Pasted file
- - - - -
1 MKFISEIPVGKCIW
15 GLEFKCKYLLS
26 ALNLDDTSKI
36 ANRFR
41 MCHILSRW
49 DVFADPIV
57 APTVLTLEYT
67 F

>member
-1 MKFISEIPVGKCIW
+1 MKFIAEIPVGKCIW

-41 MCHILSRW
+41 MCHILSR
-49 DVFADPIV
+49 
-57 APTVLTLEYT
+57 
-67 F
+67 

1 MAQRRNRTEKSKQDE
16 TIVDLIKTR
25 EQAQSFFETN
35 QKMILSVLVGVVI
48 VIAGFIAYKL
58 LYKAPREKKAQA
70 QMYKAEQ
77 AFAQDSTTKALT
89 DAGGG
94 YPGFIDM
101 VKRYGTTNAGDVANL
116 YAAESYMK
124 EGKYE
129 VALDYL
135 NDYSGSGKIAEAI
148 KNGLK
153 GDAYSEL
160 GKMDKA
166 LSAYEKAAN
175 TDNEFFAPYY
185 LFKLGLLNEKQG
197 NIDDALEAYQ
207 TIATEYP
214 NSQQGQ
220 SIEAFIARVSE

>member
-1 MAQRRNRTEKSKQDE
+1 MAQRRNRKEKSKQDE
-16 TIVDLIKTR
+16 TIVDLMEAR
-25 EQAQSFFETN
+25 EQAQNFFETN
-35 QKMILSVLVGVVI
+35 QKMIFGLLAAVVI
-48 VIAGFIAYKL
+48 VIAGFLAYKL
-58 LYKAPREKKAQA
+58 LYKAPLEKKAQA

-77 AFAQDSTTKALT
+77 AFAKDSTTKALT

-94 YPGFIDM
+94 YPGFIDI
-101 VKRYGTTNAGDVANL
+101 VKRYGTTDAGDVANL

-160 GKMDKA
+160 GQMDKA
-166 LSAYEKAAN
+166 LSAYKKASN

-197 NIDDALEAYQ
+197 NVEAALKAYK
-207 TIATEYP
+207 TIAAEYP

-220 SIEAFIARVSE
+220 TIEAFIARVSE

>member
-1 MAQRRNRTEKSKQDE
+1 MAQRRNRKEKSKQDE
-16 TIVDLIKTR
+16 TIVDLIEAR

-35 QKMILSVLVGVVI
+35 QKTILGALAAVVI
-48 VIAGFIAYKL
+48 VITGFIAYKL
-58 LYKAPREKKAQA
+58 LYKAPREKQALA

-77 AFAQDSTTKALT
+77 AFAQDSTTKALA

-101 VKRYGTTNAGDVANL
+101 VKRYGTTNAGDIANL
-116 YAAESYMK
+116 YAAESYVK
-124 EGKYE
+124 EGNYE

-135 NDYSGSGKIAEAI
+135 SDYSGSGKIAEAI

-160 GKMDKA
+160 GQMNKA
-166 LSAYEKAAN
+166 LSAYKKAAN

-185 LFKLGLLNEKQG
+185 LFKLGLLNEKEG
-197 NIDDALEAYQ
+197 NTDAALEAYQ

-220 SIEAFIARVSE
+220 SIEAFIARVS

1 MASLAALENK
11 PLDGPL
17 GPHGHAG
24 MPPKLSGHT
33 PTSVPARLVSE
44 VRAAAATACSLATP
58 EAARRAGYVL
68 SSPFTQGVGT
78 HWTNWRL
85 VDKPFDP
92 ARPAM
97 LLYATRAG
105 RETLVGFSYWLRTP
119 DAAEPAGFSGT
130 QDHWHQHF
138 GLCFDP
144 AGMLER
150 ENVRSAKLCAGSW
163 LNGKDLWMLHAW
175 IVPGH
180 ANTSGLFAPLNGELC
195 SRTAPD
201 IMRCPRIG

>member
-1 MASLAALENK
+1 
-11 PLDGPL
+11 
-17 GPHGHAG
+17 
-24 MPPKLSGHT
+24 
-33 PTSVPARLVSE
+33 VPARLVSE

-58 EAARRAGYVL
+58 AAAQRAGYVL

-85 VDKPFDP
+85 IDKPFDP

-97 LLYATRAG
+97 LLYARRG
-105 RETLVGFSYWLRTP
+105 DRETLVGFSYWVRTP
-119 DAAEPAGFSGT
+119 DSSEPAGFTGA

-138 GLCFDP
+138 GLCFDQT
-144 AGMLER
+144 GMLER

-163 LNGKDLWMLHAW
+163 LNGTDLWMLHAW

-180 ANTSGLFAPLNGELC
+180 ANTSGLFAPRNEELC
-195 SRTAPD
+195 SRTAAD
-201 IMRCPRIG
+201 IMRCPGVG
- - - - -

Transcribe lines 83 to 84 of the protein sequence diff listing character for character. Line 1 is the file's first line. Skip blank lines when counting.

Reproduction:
-58 LYKAPREKKAQA
+58 LYKAPREKQALA